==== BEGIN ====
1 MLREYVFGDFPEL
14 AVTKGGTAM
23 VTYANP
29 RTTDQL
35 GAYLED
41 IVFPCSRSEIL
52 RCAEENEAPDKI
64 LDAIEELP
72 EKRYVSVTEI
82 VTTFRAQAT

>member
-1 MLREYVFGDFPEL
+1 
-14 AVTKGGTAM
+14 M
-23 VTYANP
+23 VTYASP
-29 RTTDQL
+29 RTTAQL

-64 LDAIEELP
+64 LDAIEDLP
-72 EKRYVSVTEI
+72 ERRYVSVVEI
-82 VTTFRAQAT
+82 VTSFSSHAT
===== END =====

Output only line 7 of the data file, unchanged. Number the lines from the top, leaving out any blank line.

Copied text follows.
52 RCAEENEAPDKI